So how do you switch to the less is more mentality without losing anything valuable? How do you compete with candidates who already know the game? Rest easy. We’ve got the perfect summary of what it takes to go from “ignore” to “interview” in less time than it takes you to find a parking spot on campus.

Want to save time and have your resume ready in 5 minutes? Try our resume builder. It’s fast and easy to use. Plus, you’ll get ready-made content to add with one click. See 20+ resume templates and create your resume here .

PhD Resume Example

Sample resume made with our builder— See more resume samples here .

Check out our other articles for academics:

Not sure what the difference between a resume and a CV is, check:  CV vs Resume. What’s the difference?

PhD Industry Resume Example

Gisela Arbogast

[email protected]


Teaching Fellow and Program Coordinator with 5+ years of experience at prestigious learning institutions. Looking to leverage program management and outreach skills to expand learning program audience at the Treyner Institute.

Work Experience

Graduate Admissions Associate

Columbia University, New York, NY

Key achievement:

Teaching Fellow

Senior Tutor

Ph.D. in Social Anthropology

B.A. in Anthropology

University of Pittsburgh, Pittsburgh, PA


Contributing Editor, Cultural Anthropology

Neoliberalism, human rights, and toxicity in gender studies

Forensic science

E-marketing in higher education

Here’s how to write a PhD resume that will light up the room with alacrity, eloquence, and candor:

1. Choose the Best Format for Your PhD Resume

A PhD resume is what you’ll want to use for any job that’s not research oriented or academic. It focuses primarily on your professional experience and skills which is important in cases where the position won’t need a PhD and the hiring manager won’t be able to appreciate your contributions to academia.

This landscape is different from what you’ve known so far. The business world doesn’t have time for lengthy explanations and debates. It wants results— now.

You’re going to have to modify your resume to make it suit private sector needs better.

Intrigue the hiring manager using the following resume formatting guidelines:

At this point you might also be wondering  how long your resume should be . If you have a few years of experience outside of academia, go for two pages. Otherwise,  one-page resume template should do the trick.

2. Write a PhD Resume Objective or Resume Summary

Introduce yourself through your  resume profile , or more specifically, a resume objective or summary. It’s a short and sweet paragraph at the top of your PhD industry resume that explains why you’re the person for the job. Think of it as an attention-grabbing thesis title.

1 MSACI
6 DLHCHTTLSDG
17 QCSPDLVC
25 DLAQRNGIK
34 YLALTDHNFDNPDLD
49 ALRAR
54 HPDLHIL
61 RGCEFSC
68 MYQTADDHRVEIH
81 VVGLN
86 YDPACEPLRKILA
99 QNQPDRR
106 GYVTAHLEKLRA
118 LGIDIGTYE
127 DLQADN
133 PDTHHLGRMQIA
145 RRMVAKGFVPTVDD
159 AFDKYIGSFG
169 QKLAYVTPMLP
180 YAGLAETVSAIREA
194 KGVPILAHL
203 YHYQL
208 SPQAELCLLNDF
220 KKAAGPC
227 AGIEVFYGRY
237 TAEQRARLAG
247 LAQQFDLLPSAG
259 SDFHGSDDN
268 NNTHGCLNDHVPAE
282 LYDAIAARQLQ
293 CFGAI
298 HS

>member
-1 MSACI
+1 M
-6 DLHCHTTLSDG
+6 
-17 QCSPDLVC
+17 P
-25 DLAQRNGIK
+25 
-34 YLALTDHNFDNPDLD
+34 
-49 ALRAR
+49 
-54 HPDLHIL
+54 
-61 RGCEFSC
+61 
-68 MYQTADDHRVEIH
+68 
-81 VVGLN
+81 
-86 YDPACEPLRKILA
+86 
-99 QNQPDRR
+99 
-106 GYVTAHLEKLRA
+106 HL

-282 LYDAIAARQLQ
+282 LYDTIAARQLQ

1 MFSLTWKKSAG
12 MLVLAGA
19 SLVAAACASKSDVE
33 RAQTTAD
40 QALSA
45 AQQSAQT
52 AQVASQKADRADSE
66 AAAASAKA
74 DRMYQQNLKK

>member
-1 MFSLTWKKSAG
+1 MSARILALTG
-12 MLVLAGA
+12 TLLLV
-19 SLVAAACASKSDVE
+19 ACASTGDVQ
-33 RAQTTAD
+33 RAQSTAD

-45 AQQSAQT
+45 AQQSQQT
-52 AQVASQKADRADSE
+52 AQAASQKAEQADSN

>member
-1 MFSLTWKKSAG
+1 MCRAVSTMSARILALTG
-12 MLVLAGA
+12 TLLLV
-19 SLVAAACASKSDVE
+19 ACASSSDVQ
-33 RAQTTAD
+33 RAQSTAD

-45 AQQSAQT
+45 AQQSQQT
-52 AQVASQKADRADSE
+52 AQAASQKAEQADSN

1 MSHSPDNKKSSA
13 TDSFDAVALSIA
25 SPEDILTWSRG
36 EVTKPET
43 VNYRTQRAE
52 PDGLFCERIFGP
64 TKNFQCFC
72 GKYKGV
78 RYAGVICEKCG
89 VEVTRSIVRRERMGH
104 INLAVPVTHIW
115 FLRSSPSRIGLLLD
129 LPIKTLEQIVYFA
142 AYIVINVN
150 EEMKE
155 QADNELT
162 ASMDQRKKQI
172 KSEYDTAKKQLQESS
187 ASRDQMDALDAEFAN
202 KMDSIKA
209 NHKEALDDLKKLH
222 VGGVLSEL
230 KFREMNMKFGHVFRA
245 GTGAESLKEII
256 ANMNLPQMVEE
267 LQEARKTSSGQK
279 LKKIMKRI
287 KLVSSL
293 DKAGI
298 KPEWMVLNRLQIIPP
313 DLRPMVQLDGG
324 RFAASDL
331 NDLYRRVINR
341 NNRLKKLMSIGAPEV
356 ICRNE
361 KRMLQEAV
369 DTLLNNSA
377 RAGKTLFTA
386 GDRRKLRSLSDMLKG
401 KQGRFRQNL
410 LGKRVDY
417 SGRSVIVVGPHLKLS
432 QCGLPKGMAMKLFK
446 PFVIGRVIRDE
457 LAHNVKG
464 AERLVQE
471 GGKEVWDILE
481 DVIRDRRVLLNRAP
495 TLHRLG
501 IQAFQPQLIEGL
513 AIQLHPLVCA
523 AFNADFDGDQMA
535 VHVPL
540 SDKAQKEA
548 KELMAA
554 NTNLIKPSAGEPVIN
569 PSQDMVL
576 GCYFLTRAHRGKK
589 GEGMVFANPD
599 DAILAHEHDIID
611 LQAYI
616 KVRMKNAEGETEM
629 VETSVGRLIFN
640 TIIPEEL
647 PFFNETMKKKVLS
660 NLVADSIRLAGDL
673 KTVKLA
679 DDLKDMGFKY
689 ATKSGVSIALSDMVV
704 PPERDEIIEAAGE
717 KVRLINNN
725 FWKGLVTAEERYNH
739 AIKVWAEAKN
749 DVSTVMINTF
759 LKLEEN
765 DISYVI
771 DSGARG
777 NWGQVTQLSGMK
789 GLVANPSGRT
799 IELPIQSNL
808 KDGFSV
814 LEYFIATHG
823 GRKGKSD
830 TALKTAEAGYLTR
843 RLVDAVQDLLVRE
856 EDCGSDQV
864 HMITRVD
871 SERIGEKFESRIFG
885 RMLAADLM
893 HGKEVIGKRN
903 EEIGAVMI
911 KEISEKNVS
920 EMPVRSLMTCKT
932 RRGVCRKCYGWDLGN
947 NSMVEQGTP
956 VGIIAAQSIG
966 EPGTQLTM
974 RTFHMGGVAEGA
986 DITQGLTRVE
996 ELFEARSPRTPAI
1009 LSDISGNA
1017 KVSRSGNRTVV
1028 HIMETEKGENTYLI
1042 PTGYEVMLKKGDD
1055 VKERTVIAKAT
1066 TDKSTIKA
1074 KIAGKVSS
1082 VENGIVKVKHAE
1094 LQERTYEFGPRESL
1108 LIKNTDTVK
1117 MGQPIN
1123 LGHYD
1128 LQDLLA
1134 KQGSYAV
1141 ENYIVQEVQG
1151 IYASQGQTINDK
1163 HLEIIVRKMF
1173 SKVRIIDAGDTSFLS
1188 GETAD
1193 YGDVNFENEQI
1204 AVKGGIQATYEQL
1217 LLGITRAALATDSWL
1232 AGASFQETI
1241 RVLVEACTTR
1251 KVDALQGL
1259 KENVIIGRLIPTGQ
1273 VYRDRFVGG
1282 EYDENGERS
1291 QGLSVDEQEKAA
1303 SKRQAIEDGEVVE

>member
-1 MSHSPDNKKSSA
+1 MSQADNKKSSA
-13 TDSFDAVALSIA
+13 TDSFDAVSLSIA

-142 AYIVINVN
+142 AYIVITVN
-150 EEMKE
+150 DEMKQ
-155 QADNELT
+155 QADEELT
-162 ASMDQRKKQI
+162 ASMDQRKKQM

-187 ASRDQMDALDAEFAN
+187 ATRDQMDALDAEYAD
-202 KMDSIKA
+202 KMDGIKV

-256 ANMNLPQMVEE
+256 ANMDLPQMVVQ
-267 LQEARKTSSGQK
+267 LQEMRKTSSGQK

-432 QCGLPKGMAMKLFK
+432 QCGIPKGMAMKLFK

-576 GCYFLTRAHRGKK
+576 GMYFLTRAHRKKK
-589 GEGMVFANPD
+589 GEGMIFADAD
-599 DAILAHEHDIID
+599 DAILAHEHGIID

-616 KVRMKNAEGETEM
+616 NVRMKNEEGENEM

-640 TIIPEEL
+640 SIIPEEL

Use a  career summary if you have more than a couple of years of experience that you can neatly translate into the private sector:

If you’ve spent most of your time immersed in books lately, opt for the  career objective :

There’s no need to drown this section in a ton of information. Keep it 3-4 sentences long max and  tailor it to the job description of the position you’re applying for.

Use resume keywords to pass the ATS scan. Check: What are Resume Keywords?

3. Create the Perfect PhD Resume Job Description

You know what your greatest challenge is now? Your resume experience section needs to show your pragmatic side. You see, the hiring manager realizes that you know your stuff. Make them realize that you can also get the job done :

Suppress your academic instincts, this isn’t another dissertation—there’s no room for irrelevant info here.

Pro Tip : Don’t come up with roles or responsibilities that you never had just to make yourself look more appealing. Recruiters do background checks and will verify whether you’re telling the truth through tests and interviews.

4. Make Your PhD Education Section Shine

Now this is the section where you’ll probably feel strongest, and it’s no wonder, you’re a real brain!

Here’s how to nail your education section:

Again, don’t think plethora, think pellucid. You probably want to take this opportunity to list all your certifications on your resume , but leave it for a separate section to keep things clear and easy to read.

Studied abroad? Check how to put it on your PhD resume:  Studying Abroad on a Resume

5. Highlight Your PhD Skills

This is where you get to do something that you don’t do often in academia—you highlight your skills:

PhD Resume Skills 

When making a resume in our builder, drag & drop bullet points, skills, and auto-fill the boring stuff. Spell check? Check . Start building professional resume template here for free .

Create the perfect resume

When you’re done, Zety’s resume builder will score your resume and tell you exactly how to make it better.

6. Add Extra Sections to Your PhD Resume

Having a PhD doesn’t mean that you’ve got it made. It actually sometimes even makes finding a job a lot harder . Extra sections on PhD resumes give you a chance to highlight some extras that you have and others probably don’t. So go ahead and extol.

7. Attach a PhD Resume Cover Letter

If you’re wondering if  you should include a cover letter , then let’s make it super clear—yes, you do. 

Write the best PhD cover letter this side of the Ivy League with the following tips:

Keep it neat, concise, and no obsequiousness.  The ideal length of an effective cover letter is 1 page. Anything longer is just gratuitous.

Read more: How to Write a Cover Letter

Plus, a great cover letter that matches your resume will give you an advantage over other candidates. You can write it in our cover letter builder here.  Here's what it may look like:

matching set of resume and cover letter

See more cover letter templates and start writing.

And once you have all that sent, remember to  follow up on your job application ! Things just don’t fall into your lap in academia, the same thing goes for looking for jobs in private industry.

That’s what a successful PhD resume looks like in a nutshell.

Thanks for reading. Have any insider tips or tricks to share about creating the perfect PhD resume? Share them in the comments below!

Oliwia Wolkowicz